Both consoles can broadcast gameplay directly to Twitch, though only PS4 can stream to YouTube. PS4 players can share their screenshots and videos to Facebook and Twitter, whereas Xbox owners are limited to the latter network. Xbox One gamers have the option of streaming to Microsoft's Mixer service.

Both systems also permit off-TV play, for those times the family is hogging the living room. Sony's Remote Play feature lets you stream PS4 games to a PlayStation Vita handheld, select Xperia devices, or your PC and Mac. Xbox One players, on the other hand, can stream their games to their Windows 10 laptops or tablets.

Winner: PS4. The PS4 interface is slightly more user-friendly, and has better options for sharing gameplay with friends.


For sheer options, Xbox One is the superior entertainment machine. The system has the unique ability to transmit your cable box's TV signal, allowing you to quickly switch between playing a game and watching a show. The Xbox One S, Xbox One X and PS4 Pro can all stream 4K content, but only Microsoft's consoles can play 4K Blu-rays. However, the new Xbox One S All-Digital Edition has no disc drive at all, and is limited to 4K streaming.

Unlike PS4, Xbox One supports Dolby Atmos, allowing folks with compatible home theater products to enjoy immersive spatial sound, and will soon support Dolby Vision for improved HDR quality.

The Xbox One is also the only console that features Kodi, a highly popular media server app that lets you access any movies, TV shows, images or songs you have stored on any of your devices around the house.

Other than that, both PS4 and Xbox One cover most entertainment essentials, from major apps like Netflix and Hulu to more niche stuff like WWE Network and Crunchyroll. PS4 and Xbox One both offer Spotify, which lets you rock out to tunes in the background of whatever you're playing. Xbox One features a few other notable music services such as SoundCloud, Pandora and Deezer.

Both consoles make it easy to cut cable. PS4 offers Sony's own PlayStation Vue online TV service (starting at $40 a month), which features lots of major cable channels, such as MTV and Nickelodeon; a slick interface; and a nearly limitless DVR.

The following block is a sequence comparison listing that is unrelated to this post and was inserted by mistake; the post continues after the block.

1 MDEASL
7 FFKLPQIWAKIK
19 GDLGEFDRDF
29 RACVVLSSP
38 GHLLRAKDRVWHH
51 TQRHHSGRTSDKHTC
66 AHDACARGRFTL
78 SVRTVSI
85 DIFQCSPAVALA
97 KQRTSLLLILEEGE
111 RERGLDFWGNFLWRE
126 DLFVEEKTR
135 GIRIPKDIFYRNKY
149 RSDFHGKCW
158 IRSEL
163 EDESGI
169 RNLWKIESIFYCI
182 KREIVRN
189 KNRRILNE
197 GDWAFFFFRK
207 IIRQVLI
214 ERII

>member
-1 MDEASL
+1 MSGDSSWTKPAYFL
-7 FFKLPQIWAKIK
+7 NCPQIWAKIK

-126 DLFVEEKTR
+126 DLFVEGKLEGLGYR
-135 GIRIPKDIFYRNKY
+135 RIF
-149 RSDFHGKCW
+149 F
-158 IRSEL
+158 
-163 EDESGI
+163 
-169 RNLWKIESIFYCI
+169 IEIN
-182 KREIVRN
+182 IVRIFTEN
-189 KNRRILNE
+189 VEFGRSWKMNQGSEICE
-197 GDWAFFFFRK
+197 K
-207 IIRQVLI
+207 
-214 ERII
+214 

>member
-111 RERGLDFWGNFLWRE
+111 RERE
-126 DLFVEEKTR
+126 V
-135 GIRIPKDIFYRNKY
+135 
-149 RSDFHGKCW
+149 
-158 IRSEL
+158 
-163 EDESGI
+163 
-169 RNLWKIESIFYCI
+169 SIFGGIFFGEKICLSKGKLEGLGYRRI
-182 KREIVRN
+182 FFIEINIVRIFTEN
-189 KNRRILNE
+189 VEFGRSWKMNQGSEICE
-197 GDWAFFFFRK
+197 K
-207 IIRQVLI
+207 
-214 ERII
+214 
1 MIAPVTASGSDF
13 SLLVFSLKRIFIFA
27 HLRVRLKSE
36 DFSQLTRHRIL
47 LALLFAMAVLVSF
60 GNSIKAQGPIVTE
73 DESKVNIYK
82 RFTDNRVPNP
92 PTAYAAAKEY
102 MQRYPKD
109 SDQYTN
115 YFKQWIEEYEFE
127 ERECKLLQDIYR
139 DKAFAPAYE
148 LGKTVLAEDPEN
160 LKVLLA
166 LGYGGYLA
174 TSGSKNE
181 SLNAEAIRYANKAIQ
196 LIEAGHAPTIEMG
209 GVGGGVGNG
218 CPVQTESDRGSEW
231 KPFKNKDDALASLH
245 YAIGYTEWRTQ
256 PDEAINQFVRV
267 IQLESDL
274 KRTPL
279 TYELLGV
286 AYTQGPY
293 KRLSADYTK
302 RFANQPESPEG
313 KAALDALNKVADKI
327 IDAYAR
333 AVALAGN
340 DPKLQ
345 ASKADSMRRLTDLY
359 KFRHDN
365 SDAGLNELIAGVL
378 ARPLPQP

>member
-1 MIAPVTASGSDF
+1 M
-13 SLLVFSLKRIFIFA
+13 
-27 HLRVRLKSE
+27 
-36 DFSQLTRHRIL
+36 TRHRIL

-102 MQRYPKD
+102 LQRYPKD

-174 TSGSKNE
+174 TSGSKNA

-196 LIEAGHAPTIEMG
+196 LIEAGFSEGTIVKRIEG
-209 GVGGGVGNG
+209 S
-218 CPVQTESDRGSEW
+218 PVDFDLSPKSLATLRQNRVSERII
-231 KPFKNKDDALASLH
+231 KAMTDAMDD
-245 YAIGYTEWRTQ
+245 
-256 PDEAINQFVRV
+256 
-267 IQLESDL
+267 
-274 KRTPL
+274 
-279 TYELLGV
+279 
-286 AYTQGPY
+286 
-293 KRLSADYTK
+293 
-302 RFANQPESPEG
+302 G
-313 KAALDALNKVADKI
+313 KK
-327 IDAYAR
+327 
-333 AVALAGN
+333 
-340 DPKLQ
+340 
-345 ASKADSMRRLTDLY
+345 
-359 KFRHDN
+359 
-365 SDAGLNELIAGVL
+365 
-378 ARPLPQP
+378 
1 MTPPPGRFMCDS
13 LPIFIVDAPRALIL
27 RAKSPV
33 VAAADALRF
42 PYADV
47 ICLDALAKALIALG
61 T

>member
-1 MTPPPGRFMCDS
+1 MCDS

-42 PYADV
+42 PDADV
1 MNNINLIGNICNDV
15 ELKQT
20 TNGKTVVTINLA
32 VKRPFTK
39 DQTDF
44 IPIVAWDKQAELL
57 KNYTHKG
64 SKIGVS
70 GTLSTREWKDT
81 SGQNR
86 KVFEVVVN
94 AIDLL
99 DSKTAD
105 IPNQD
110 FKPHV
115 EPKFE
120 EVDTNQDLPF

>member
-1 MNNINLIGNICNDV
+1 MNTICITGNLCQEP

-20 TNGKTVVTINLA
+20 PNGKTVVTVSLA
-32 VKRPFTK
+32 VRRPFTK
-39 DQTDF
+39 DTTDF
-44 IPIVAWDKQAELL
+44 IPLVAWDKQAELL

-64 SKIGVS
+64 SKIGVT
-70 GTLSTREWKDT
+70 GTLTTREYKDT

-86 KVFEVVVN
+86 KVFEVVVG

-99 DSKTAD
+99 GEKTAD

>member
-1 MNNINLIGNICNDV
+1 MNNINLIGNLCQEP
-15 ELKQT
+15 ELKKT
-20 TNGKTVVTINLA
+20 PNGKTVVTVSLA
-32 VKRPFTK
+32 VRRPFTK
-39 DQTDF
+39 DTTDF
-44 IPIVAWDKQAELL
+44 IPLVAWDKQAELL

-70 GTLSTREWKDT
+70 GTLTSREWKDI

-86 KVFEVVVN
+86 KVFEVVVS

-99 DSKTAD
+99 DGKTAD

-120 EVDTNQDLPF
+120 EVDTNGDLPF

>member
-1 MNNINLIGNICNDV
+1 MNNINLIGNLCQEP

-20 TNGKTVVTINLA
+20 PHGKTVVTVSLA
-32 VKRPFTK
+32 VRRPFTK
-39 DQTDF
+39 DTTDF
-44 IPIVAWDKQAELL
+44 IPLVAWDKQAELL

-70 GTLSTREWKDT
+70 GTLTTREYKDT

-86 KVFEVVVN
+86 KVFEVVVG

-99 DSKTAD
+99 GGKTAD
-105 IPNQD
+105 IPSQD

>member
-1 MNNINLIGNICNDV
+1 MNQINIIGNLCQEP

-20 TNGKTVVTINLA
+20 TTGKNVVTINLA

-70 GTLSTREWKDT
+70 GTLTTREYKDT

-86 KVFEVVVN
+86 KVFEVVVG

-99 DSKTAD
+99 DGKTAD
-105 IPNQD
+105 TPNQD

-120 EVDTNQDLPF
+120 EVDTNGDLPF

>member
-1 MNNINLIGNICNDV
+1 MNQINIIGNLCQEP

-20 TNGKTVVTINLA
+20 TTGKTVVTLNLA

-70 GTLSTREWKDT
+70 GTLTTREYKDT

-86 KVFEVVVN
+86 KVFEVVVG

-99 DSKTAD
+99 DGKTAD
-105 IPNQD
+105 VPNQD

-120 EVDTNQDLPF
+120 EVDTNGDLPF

Xbox One owners have access to Sling TV, a similar online TV service that offers top networks such as ESPN and AMC for $20 a month, with add-on packages that bring in the likes of Epix and HBO. Even if you don't have cable or Sling, Xbox One has the ability to receive basic over-the-air live TV, as long as you have a separate antenna and adapter handy.

MORE: Sling TV vs. PlayStation Vue: Online TV Services Compared

Winner: Xbox One. PS4 has PlayStation Vue, but the Xbox One offers a 4K Blu-ray option, better media apps and Dolby Atmos support.

Online Experience

Microsoft's Xbox Live Gold ($60 yearly, $10 monthly) and Sony's PlayStation Plus ($60 yearly, $10 monthly) online services are both required for you to play any game's online multiplayer mode, and both come with their fair share of extra goodies. Xbox owners also have the option of Xbox Game Pass Ultimate ($14 per month), which bundles together Xbox Live Gold and Xbox Game Pass for a modest discount.

PlayStation Plus members get two free games per PlayStation console per month, while Microsoft's Games with Gold provides the same service for Xbox gamers. Both programs have given away everything from new indie games to older blockbusters from franchises like Assassin's Creed and Metal Gear Solid.

The value of each of these free-game programs largely depends on the hardware you own; PlayStation Plus covers PS4 (the program stopped supporting PS3 and Vita in March 2019) while Games with Gold applies to Xbox One and Xbox 360. Xbox One has a slight edge here, as all Xbox 360 Games with Gold games are backward-compatible. The free games offered by either service will remain in your library for as long as you're subscribed to Xbox Live Gold or PlayStation Plus.

Both services offer frequent discounts on digital games, and both provide cloud storage in different capacities. PlayStation Plus provides 100GB of cloud storage, whereas all your Xbox One saves are backed up to the cloud regardless of whether you have Xbox Live Gold.

Even more important than free games and cloud storage is online stability, an area in which Xbox Live's reputation is better. The PlayStation Network has suffered some pretty infamous outages, including a few recent ones that occurred after Sony hiked the annual price up to $60 (£49.99/AU$70). 

Xbox Live has long allowed users to change their gamertags -- free for the first change, and $10 (£10/AU$15) for any change after that. Sony has finally followed suit as of April 2019, with same basic rules and pricing for its PSN name changes (though there are some caveats around potentially losing some online data).